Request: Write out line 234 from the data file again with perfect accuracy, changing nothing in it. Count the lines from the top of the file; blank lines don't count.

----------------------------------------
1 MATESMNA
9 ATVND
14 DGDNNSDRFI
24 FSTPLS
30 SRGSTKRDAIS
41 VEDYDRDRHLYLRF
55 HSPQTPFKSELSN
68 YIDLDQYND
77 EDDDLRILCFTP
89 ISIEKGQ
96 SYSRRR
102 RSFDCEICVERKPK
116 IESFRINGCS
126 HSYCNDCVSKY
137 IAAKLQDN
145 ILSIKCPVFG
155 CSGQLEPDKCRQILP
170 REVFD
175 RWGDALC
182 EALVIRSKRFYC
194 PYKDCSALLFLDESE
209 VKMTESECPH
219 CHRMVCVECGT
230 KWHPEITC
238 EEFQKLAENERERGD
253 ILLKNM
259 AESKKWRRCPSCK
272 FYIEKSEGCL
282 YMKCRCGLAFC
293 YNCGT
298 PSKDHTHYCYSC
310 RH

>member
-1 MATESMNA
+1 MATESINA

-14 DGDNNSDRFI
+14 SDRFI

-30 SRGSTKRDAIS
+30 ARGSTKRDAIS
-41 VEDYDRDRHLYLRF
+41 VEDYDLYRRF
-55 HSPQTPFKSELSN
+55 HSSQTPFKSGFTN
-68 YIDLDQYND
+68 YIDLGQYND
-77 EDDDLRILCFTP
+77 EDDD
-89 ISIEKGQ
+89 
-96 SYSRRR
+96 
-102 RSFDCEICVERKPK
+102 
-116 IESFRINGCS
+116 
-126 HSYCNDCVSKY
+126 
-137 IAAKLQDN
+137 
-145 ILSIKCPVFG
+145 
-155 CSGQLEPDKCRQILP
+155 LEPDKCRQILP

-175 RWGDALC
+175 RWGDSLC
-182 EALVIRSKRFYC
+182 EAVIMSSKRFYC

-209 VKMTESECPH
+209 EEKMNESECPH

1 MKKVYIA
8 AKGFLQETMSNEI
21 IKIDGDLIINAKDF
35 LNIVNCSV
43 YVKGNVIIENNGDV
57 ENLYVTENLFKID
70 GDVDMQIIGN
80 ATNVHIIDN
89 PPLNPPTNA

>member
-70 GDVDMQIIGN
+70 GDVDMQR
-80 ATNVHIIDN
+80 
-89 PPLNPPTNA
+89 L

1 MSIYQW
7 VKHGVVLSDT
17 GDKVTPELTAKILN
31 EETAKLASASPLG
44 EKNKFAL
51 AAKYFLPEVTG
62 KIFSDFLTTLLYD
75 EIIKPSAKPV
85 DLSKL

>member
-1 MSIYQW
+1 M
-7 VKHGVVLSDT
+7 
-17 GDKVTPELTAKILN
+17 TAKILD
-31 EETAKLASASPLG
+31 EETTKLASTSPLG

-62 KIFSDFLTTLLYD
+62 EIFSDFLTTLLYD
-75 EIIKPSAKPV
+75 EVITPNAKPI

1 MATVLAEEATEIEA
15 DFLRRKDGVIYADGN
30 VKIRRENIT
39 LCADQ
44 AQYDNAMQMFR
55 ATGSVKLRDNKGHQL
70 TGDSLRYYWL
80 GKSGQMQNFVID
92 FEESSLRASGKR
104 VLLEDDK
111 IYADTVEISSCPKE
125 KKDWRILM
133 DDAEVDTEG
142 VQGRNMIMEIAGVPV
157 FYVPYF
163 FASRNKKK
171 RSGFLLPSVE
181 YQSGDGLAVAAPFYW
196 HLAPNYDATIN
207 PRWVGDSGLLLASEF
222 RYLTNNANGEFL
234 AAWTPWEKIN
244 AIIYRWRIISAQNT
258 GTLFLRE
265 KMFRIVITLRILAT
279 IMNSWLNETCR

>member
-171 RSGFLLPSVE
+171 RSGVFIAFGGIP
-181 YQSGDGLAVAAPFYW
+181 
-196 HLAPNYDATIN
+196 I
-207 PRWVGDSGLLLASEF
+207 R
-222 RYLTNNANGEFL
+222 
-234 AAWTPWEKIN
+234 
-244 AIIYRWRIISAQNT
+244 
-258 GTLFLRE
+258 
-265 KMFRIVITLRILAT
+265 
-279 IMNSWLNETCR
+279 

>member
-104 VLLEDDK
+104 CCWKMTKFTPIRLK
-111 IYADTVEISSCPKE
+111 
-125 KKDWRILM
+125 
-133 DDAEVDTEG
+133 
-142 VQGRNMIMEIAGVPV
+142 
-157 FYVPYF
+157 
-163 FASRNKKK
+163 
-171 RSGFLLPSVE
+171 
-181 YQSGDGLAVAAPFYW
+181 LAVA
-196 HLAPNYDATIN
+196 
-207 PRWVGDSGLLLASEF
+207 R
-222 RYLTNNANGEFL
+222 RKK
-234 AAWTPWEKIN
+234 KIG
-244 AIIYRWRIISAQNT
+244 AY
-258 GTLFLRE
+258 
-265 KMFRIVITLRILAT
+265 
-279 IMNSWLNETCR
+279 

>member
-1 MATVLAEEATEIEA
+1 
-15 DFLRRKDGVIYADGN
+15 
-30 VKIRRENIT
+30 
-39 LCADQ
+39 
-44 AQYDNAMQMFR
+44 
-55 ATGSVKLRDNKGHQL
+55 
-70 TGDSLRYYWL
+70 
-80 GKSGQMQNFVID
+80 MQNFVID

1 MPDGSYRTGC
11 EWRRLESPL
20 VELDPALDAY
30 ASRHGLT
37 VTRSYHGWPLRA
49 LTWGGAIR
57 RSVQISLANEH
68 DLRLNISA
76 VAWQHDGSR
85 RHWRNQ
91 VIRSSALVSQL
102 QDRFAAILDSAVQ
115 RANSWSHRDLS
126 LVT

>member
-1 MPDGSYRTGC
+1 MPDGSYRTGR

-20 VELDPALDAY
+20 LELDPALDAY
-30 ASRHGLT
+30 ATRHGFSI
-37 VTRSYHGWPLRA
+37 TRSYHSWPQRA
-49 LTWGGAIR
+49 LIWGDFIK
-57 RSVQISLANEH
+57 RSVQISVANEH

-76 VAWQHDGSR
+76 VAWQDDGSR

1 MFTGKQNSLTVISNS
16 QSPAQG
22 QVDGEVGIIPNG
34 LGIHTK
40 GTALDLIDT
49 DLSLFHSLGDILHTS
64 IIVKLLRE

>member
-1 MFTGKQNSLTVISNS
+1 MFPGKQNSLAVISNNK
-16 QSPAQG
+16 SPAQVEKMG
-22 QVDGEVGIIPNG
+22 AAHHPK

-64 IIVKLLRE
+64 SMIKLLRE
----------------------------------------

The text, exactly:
-76 VAWQHDGSR